Following research by Professor Bill Keevil at the University of Southampton showing that copper can significantly reduce the presence of MRSA, the University, in partnership with the Copper Development Association, is hosting a live experiment that will show the effectiveness of antimicrobial copper in preventing MRSA infections.
Approximately seven million people worldwide acquire a healthcare-associated infection (HAI) each year, and of the four million in Europe, around 37,000 die. In addition to the immeasurable personal toll, they cost over $80 billion globally, according to the World Health Organisation.
Microbes that thrive on objects we touch every day cause these infections. Despite aggressive hand washing campaigns and routine cleaning, infection rates remain unacceptably high and more needs to be done. Antibiotic-resistant organisms have spread from the healthcare environment to schools, homes and public transportation. In addition, antimicrobial resistance – the theme of World Health Day 2011 – and its global spread, threatens the continued effectiveness of many medicines used today to treat infectious diseases.
On Monday 4 April at 14:00 BST, Professor Bill Keevil, microbiological researcher and Director of the Environmental Healthcare Unit at the University of Southampton, will lead a live experiment, which will show the effectiveness of antimicrobial copper, scientifically proven to be the most effective touch surface material, in preventing the transmission of significant pathogens such as MRSA.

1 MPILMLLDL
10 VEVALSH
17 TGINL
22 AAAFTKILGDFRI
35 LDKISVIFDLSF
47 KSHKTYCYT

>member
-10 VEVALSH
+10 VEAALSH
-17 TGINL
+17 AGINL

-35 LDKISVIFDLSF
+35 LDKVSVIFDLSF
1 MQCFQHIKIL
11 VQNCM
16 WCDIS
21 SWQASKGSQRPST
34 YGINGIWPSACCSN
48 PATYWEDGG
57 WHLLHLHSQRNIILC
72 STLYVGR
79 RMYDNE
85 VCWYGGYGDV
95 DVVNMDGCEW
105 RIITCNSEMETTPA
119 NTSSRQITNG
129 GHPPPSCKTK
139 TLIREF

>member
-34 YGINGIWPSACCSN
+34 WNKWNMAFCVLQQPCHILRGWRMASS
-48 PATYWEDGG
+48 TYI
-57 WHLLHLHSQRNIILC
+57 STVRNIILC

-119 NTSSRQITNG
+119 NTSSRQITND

You can watch the experiment live at www.antimicrobialtouchsurface.com, where viewers will be able to see microbes dying on copper and interact via web chat with copper experts, including Professor Keevil.
To find out more about the webcast, view the event trailer at: http://www.antimicrobialtouchsurface.com/
Notes for editors
- Laboratory tests by Professor Keevil have established that the natural antimicrobial properties of copper and copper alloys dramatically reduce the presence of MRSA compared with stainless steel, the most commonly used surface-metal in health institutions. The MRSA bacteria (staphylococci) on stainless steel remained fully active for days. On brass (an alloy of copper and zinc) they died in less than five hours and on pure copper the superbugs were eliminated in 30 minutes.